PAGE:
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Publication numberUS2864784 A
Publication typeGrant
Publication dateDec 16, 1958
Filing dateAug 15, 1956
Priority dateAug 15, 1956
Publication numberUS 2864784 A, US 2864784A, US-A-2864784, US2864784 A, US2864784A
InventorsMarks Barnard Mitchel
Original AssigneeDu Pont
Export CitationBiBTeX, EndNote, RefMan
External Links: USPTO, USPTO Assignment, Espacenet
Aqueous slurry plasticization of polyvinyl acetal resins
US 2864784 A
Abstract  available in
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Claims  available in
Description  (OCR text may contain errors)

AQUEWUS SLURRY PLASTlClZATlON F POLY- VINYL ACETAL RESILJS Barnard Mitchel Marks, Wilmington, Del, assignor to E. l. tlu Pont de Nernours and Company, Wilmington, DeL, a corporation of Delaware No Drawing. Application August 15, 1956 Serial No. 604,069

3 Claims. (Cl. 260-2.6)

This invention relates to a process for plasticizing polyvinyl acetal resins, and, more particularly, it relates to a process in which polyvinyl butyral particles are slurried with water and a liquid plasticizer, and the resultant slurry is agitated until the plasticizer is absorbed by the particles.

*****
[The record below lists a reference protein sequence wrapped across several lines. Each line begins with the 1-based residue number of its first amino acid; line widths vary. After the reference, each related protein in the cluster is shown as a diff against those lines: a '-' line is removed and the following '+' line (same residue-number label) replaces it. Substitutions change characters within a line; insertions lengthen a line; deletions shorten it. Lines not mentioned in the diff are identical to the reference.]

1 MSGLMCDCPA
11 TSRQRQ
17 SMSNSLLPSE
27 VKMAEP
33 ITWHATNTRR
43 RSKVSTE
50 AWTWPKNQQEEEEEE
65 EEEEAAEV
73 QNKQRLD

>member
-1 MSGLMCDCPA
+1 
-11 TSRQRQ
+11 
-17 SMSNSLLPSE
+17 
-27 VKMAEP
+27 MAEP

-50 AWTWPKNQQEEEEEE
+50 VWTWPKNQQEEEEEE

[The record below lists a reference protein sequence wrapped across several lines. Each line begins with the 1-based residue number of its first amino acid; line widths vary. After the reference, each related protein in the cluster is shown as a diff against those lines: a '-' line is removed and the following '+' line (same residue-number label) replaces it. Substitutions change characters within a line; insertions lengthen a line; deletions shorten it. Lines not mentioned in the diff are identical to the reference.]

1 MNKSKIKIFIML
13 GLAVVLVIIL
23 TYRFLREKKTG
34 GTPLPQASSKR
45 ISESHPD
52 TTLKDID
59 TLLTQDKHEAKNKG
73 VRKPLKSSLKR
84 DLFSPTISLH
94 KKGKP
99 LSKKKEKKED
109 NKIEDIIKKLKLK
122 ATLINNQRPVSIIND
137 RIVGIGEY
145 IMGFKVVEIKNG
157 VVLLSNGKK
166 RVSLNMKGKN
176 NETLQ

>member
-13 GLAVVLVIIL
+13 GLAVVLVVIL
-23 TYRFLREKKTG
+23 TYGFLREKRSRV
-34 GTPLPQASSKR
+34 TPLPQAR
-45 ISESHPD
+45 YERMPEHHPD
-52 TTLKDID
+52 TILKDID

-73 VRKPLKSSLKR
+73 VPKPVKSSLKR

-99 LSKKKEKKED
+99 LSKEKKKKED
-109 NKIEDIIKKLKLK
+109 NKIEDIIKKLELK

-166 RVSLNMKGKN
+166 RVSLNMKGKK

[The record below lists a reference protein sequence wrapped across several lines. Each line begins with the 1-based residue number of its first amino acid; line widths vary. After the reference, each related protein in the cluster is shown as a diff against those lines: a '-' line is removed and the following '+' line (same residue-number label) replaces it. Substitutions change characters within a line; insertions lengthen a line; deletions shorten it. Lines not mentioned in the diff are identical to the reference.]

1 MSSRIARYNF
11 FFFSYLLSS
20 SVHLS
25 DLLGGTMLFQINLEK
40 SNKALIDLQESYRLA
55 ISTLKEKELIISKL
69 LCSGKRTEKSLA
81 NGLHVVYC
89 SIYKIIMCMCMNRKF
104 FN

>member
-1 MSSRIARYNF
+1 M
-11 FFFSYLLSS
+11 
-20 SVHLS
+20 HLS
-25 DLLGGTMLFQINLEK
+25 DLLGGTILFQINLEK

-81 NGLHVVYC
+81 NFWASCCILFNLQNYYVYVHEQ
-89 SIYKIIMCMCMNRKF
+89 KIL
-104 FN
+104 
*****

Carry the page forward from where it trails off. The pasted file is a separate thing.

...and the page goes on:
This is a continuation-in-part of copending application Serial Number 449,018, filed August 10, 1954, now abandoned.

' It is known that polyvinyl acetal resins find a wide use in the preparation of safety-glass laminations in which the polyvinyl acetal resin is an interlayer between two sheets of glass. In order for the resin to be useful in such an interlayer, it must be plasticized so that the resin is soft and tacky and will adhere tenaciously to glass. The prior art methods of plasticizing polyvinyl acetal resins have taken four general directions; the first eing a plasticization of the resin in solution, the second being a plasticization of the resin in the form of a melted mass, the third being the plasticization of dry granular resin, and the fourth being the plasticization of resin in a colloidal suspension. The first method requires subsequent process steps to remove the resin solvent after the extrusion of the plasticizedresin into the form of a sheet or other article for ultimate use elsewhere. The second method requires the use of powerful conveying equipment such as screw devices and the like to transport the heavy viscous melted polyvinyl acetal resin. The third method requires the employment of large and expensive drying equipment to dry the polyvinyl acetal resin prior to plasticization. of a dispersing agent and heat or work to incorporate the plasticizer into the resin, following which, the dispersing agent must be removed if the resin is to be used as an interlayer in glass laminates.